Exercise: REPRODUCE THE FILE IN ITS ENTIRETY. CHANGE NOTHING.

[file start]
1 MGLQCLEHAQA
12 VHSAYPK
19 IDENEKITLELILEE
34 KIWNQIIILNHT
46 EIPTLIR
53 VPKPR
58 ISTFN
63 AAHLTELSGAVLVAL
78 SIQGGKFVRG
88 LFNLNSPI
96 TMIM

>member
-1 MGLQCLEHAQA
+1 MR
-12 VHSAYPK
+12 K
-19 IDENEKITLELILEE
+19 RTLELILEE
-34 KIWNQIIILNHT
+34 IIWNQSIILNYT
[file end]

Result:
1 MGLQCLEHAQA
12 VHSAYPK
19 IDENEKITLELILEE
34 KIWNQIIILNHT
46 EIPTLIR
53 VPKPR
58 ISTFN
63 AAHLTELSGAVLVAL
78 SIQGGKFVRG
88 LFNLNSPI
96 TMIM

>member
-1 MGLQCLEHAQA
+1 MR
-12 VHSAYPK
+12 K
-19 IDENEKITLELILEE
+19 RTLELILEE
-34 KIWNQIIILNHT
+34 IIWNQSIILNYT